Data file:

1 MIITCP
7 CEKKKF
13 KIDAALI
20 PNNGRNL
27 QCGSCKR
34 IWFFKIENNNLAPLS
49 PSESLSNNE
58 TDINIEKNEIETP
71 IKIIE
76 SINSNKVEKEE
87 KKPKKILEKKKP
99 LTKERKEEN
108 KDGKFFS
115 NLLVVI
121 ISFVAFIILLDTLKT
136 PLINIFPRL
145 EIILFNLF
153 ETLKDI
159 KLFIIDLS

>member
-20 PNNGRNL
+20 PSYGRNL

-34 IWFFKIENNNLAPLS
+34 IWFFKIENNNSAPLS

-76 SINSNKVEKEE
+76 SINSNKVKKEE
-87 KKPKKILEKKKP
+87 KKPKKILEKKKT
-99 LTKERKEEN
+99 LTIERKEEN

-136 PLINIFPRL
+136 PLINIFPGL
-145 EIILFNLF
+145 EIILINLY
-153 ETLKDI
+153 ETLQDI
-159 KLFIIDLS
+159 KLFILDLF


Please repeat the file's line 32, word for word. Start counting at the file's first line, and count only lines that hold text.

+136 PLINIFPGL